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Donna Lee May v. Commissioner of Social Security

UNITED STATES DISTRICT COURT NORTHERN DISTRICT OF NEW YORK


June 21, 2011

DONNA LEE MAY, PLAINTIFF,
v.
COMMISSIONER OF SOCIAL SECURITY, DEFENDANT.

The opinion of the court was delivered by: Mae A. D'Agostino, U.S. District Judge:

MEMORANDUM-DECISION AND ORDER

I. INTRODUCTION

Plaintiff brought this action pursuant to the Social Security Act ("the Act"), 42 U.S.C. §§ 405(g), 1383(c)(3), seeking review of a final decision of the Commissioner of Social Security ("Commissioner"), denying her application for Disability Insurance Benefits ("DIB") and Social Security Income ("SSI"). Specifically, plaintiff alleges that the Administrative Law Judge's ("ALJ") decision denying her application for benefits was not supported by substantial evidence and was contrary to the applicable legal standards. The Commissioner disagrees.

On May 24, 2011, Magistrate Judge Bianchini issued a Report and Recommendation in which he recommended that this Court remand the Commissioner's decision for failure to develop the record properly by obtaining a consultative psychological or psychiatric evaluation. See Dkt. No. 18 at 13.

Currently before the Court is Magistrate Judge Bianchini's Report and Recommendation to which the Commissioner has filed objections.

II. BACKGROUND

Plaintiff initially filed for SSI and DIB benefits on March 21, 2005, alleging disability beginning on February 25, 2005. See Administrative Record ("AR") at 77-80, 297-99. Plaintiff alleged disability due to several impairments, including hereditary blindness in her right eye, significant blindness in her left eye, headaches, depression, anxiety, carpal tunnel syndrome, a possible diagnosis of Lupus,*fn1 and osteoarthritis. The applications were denied. See id. at 32-35, 300-04.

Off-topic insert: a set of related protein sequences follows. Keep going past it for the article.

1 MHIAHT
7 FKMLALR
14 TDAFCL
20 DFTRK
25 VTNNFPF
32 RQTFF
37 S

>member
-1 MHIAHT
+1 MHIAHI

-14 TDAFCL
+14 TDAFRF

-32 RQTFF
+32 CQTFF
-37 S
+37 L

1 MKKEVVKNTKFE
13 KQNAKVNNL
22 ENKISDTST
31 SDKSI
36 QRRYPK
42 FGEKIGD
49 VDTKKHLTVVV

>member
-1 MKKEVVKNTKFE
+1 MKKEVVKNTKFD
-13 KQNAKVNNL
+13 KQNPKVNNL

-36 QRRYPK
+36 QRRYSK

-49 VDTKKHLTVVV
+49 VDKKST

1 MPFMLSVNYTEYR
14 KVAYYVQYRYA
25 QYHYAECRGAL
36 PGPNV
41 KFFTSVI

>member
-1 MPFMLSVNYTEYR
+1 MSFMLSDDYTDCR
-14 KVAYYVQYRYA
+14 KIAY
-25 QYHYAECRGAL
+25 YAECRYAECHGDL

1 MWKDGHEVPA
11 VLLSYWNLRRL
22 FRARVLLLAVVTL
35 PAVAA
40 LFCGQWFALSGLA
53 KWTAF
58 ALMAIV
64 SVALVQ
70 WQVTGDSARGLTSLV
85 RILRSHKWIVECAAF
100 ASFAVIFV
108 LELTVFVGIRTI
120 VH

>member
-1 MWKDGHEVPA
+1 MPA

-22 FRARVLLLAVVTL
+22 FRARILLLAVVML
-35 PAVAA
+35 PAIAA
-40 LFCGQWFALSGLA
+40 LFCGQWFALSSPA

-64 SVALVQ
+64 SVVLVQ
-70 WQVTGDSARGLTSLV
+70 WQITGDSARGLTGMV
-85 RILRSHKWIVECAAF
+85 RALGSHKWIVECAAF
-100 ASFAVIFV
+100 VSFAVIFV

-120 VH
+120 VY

Plaintiff timely requested a hearing, which was held in Johnstown, New York, on August 7, 2008, before ALJ Terence Farrell. See id. at 36-38, 343-78. Plaintiff, represented by counsel, appeared and testified. See id. at 351-52, 361-78. Robert Adler, a medical expert, also testified.

See id. at 352-61. On September 25, 2008, the ALJ issued a decision finding plaintiff not disabled. See id. at 14-25. Plaintiff filed a request for review of that decision. See id. at 10. The ALJ's decision became the Commissioner's final decision on March 13, 2009, when the Appeals Council denied plaintiff's request for review. See id. at 6-9.

On May 15, 2009, plaintiff, through counsel, timely commenced this action. See Dkt. No. 1. The Commissioner interposed an answer on January 4, 2010. See Dkt. No. 10. Plaintiff filed a supporting brief on February 18, 2010, see Dkt. No. 12, and the Commissioner filed a brief in opposition on May 20, 2010, see Dkt. No. 15.

On May 24, 2011, Magistrate Judge Bianchini issued a Report and Recommendation in which he recommends that this Court "remand for failure to properly develop the record by obtaining a psychological or psychiatric evaluation." See Dkt. No. 18 at 13. On June 7, 2011, the Commissioner filed objections to Magistrate Judge Bianchini's Report and Recommendation, arguing that the ALJ was only required to obtain additional evidence if he could not decide whether plaintiff was disabled based on the existing evidence. See Dkt. No. 19 at 2. Since the ALJ had "sufficient medical records concerning plaintiff's mental health," none of which indicated that plaintiff had a severe mental impairment, the Commissioner argues that "the ALJ [wa]s under no obligation to seek additional information." See id. (citing Rosa v. Callahan, 168 F.3d 72, 79, n.5 (2d Cir. 1999)).

III. DISCUSSION

A. Standard of review

When reviewing the Commissioner's final decision, the court must determine whether the Commissioner applied the correct legal standards and whether substantial evidence supports the decision. See Urtz v. Callahan, 965 F. Supp. 324, 326 (N.D.N.Y. 1997) (citing Johnson v. Bowen, 817 F.2d 983, 985 (2d Cir. 1987)). Although the Commissioner is ultimately responsible for determining a claimant's eligibility for benefits, an ALJ makes the actual disability determination; and that decision is subject to judicial review on appeal. A court may not affirm an ALJ's decision if it reasonably doubts that the ALJ applied the proper legal standards, even if it appears that there is substantial evidence to support the ALJ's decision. See id. (citing[Johnson, 817 F.2d] at 986). Additionally, the ALJ must set forth the crucial factors justifying his findings with sufficient specificity to allow a court to determine whether substantial evidence supports the decision. See Ferraris v. Heckler, 728 F.2d 582, 587 (2d Cir. 1984) (citation omitted).